Outlining KwaZulu-Natal’s plans to deal with the spate of violent protests, Premier Sihle Zikalala has assured citizens that government is working hard to stop these riots.
During a media briefing on Tuesday, the Premier said a multi-pronged response plan to deal with the protests has been developed and will be implemented by law enforcement agencies.
“The deployment of the South African National Defence Force (SANDF) came as a result of engagements within the security cluster, having [seen… the] events in various wards,” the Premier said.
The SANDF will work in support of the South African Police Service (SAPS).
“Their deployment will be supported by the intelligence coordinating committee, which will include intelligence, defence intelligence and State security. These forces will be part of our multi-disciplinary law enforcement strategy to quell the unrest and attempts to render the province ungovernable.
“This will enable our law enforcement authorities to counter these sporadic yet well-orchestrated violent protests,” Zikalala said.
In this regard, the National Joint Operational and Intelligence Structure (NATJOINTS) and the Provincial Joint Operational and Intelligence Structures (PROVJOINTS) have intensified deployment in all areas affected by violent protests.
This has been done to arrest protests and damage to property, as well as to stop the looting that has taken place recently.
The SAPS, together with law-enforcement authorities, will be manning all key economic centres, highways and strategic areas that lead to hospitals, the port of Durban and other national key points.
“As the provincial government, we have directed that all municipalities must operationalise Operation Sukuma Sakhe to identify risks and threats in their area and report these before they even happen.
“We have also activated coordination at district level, where our mayors and councillors will work with all stakeholders and assist law enforcement to attend to threats and protests that are engulfing our areas.
“We are also ensuring that all MECs are on the ground, working with their respective mayors, stakeholders and districts to identify areas that might have threats and ensure that they are addressed,” the Premier said.
Zikalala said according to the latest fatalities statistics, 26 people died during a stamped as protestors ran riot. Law enforcement agencies have arrested 187 suspects.
Cost to the economy
The destruction to private and public infrastructure in the province has been estimated at about R1 billion.
“The violent protests have had a negative impact on the economy of our province. This is largely because the protests have targeted key economic centres and infrastructure, including shopping malls, trucks and major arteries such as routes on the N2 and N3.
“More significantly, this violence has crippled our small and emerging businesses. Hawkers cannot sell because cities are shut down,” Zikalala said.
With the taxi industry not operating, it is losing money and risks losing vehicles due to being unable to meet their commitment to the banks.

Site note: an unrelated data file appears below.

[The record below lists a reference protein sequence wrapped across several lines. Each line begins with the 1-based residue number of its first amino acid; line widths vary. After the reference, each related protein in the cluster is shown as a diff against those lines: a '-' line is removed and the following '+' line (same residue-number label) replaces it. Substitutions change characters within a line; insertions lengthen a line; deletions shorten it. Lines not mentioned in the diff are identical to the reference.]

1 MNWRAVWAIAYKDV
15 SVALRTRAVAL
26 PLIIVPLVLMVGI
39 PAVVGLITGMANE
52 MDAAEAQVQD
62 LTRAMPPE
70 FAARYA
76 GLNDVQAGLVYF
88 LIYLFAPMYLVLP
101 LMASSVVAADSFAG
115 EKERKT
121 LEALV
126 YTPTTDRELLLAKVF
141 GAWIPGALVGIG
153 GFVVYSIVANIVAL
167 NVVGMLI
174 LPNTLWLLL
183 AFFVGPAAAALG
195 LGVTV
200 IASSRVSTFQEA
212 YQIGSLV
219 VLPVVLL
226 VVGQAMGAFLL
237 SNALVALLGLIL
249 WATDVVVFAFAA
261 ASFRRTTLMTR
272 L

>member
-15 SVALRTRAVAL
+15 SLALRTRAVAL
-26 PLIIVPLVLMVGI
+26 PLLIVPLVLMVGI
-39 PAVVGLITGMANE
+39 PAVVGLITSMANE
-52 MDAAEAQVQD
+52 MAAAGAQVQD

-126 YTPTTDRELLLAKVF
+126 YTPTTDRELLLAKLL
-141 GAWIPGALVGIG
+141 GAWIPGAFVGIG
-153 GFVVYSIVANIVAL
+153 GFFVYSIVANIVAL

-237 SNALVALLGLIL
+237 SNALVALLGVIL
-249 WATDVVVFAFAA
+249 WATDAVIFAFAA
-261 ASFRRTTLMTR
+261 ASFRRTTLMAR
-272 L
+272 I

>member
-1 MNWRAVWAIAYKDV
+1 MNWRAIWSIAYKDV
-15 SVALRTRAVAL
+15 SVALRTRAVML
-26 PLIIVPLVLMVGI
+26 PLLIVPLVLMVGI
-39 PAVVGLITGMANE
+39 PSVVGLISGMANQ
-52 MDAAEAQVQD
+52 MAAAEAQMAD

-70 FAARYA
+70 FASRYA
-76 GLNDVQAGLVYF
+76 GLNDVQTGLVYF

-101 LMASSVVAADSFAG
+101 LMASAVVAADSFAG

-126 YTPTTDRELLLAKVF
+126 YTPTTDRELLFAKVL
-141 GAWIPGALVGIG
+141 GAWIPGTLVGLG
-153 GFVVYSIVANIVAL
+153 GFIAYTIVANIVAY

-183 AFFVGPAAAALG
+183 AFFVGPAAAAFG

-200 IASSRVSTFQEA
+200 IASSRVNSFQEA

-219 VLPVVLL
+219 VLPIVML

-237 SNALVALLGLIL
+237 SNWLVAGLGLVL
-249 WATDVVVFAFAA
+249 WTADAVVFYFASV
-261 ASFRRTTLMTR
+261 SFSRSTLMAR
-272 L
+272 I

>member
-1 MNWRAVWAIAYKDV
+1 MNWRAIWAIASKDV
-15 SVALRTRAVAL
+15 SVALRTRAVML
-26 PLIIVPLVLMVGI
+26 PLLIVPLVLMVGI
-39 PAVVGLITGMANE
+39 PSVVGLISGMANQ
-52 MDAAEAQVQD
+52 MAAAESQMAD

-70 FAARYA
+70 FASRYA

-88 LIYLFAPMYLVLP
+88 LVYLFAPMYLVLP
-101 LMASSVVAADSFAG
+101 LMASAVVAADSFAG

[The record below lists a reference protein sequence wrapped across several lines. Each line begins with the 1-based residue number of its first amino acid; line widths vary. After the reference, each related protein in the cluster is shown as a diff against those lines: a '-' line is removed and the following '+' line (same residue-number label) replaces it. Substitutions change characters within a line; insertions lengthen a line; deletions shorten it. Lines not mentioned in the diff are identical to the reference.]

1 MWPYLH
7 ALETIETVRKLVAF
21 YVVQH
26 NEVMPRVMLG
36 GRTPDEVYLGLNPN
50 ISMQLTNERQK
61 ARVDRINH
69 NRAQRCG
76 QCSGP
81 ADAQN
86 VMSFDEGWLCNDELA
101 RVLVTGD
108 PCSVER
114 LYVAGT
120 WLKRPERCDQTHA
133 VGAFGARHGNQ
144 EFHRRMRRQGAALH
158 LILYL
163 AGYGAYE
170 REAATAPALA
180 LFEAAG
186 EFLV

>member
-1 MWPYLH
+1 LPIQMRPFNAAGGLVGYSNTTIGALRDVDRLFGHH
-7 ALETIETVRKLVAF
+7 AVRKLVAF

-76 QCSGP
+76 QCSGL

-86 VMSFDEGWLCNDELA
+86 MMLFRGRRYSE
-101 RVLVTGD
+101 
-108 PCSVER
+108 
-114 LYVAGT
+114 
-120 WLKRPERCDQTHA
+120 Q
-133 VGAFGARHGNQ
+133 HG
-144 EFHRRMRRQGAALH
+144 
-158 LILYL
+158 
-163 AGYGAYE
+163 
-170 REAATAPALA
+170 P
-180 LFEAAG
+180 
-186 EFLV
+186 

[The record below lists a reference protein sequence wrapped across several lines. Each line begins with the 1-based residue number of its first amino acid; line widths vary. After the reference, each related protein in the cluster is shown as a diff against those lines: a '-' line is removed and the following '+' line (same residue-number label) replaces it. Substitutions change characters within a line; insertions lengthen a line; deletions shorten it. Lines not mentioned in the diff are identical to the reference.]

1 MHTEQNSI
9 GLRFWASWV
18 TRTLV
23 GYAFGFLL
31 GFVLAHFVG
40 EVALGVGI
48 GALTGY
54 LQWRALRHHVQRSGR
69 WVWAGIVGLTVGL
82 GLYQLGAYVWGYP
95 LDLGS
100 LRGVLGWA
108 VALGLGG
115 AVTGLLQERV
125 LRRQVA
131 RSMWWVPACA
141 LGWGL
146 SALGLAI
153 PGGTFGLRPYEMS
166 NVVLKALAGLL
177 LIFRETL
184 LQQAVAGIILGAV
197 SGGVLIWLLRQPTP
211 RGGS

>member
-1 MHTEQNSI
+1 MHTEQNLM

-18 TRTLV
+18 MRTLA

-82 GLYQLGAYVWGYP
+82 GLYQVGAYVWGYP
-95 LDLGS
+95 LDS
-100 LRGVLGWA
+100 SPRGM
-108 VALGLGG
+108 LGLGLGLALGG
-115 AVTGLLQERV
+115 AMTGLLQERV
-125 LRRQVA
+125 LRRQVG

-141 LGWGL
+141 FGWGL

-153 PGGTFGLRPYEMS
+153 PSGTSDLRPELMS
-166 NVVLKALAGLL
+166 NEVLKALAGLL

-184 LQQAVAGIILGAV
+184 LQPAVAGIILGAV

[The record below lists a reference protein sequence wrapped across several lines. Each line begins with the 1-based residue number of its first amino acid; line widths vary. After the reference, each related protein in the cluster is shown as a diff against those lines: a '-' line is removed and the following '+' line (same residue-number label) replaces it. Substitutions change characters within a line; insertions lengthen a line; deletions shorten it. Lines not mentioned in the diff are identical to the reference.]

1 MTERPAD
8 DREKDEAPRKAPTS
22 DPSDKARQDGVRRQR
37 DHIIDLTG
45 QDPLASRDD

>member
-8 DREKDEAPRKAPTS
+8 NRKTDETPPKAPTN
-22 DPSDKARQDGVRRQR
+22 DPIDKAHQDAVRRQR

“The sectors that have been severely impacted include freight and retail. However, other sectors were not spared, as many companies had to suspend their operations due to the inability to transport materials and stock.
“These incidents have the potential to dampen investor confidence and derail our economic recovery efforts. The social cost of the damage might come in the form of increased unemployment and increased poverty in years to come,” the Premier said.
Protest hinder service delivery
The blockading of key infrastructure routes has made mobility difficult and this has been worsened by the unavailability of public transport.
“As a result of this, some community health centres and clinics have been operating on skeletal staff, with many nurses, doctors, allied workers and general staff unable to report for work.
“Some clinics have had to be closed because of the unrest. Many hospitals with trauma cases are unable to undergo important [procedures] such as x-rays and others.
“It is extremely concerning that in some cases, the protestors stop vehicles from delivering much needed oxygen intended for the use of patients battling COVID-19 and other ailments,” the Premier said.
The protests have also put a stop to the COVID-19 vaccination rollout programme.
“The current situation has a huge potential to undermine our advances in battling the Delta variant of COVID-19, which is increasing at an uncontrollable rate across the province,” the Premier said.
Most municipalities within the province have also been adversely affected.
“The delivery of services has been halted due to the continuing unrest. Maintenance and infrastructure repair teams are unable to get to areas that require such service.
“The sporadic outbreak of violence has also hindered the delivery of basic services such as waste removal, and provision of water through water tankers in water scarce communities,” the Premier said.
Zikalala has called for the return of peace, calm and stability in the province and the country.
“We are appealing to the collective conscious of all those who are trying to render our province ungovernable to desist from what they are doing in order to avert the unnecessary loss of life,” he said. – SAnews